Friday, 10 June 2011

Why You Should Always Do Your Homework

OR have egg on your face.

Former senior minister S Jayakumar spoke to the media after the launch of his book "Diplomacy: A Singapore Experience", Prof Jayakumar said he was "surprised and disappointed at statements made by some potential candidates on what they would do if elected as the next president".

Prof Jayakumar was involved in drafting the White Papers and constitutional amendments on the Elected Presidency when he was the law minister in the 1980s.

He said some candidates seem to imply that the president is a separate centre of power, distinct from the government and that he has certain executive powers. Prof Jayakumar said this is not the case.

He said: "The president does have some discretionary custodial powers in a few areas, mainly the protection of reserves and key appointments."

He also has some custodial powers over detentions under the Internal Security Act, Corrupt Practices Investigation Bureau (CPIB) investigations and the Maintenance of Religious Harmony restraining orders, said Prof Jayakumar.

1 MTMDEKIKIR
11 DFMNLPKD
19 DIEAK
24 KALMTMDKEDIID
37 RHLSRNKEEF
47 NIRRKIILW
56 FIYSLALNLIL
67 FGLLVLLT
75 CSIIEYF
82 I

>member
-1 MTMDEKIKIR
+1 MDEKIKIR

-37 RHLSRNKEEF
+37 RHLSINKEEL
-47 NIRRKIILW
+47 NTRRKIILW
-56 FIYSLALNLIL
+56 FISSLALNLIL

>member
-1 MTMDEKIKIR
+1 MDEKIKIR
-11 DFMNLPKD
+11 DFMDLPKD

He added: "But even in those few areas, the president has no power to initiate decisions or policy. He only has blocking powers. 

"Other than those specified areas, in all other areas, the president under the Constitution must act on the advice of the Cabinet. That is the clear legal position." 

Prof Jayakumar said it would be good if Singaporeans, especially candidates, are clear about the role of the president - what he can do and what he cannot do. "Otherwise, there may be wrong expectations about the role of the president, and we should avoid that," he added.

Prof Jayakumar’s comments on the role of the elected president also echoed the argument made by President SR Nathan.

Speaking at the end of his state visit in Mauritius on Tuesday, Mr Nathan reminded those who wish to see a more aggressive President as a check on the government that the role is one circumscribed by the Constitution.

When asked about the comparisons of his tenure with that of his predecessor, the late Mr Ong Teng Cheong who had disagreements with the PAP government over the presidential powers, he said, “I know the limitations of the Constitution and what you have to do. I am not there in a boxing match.”

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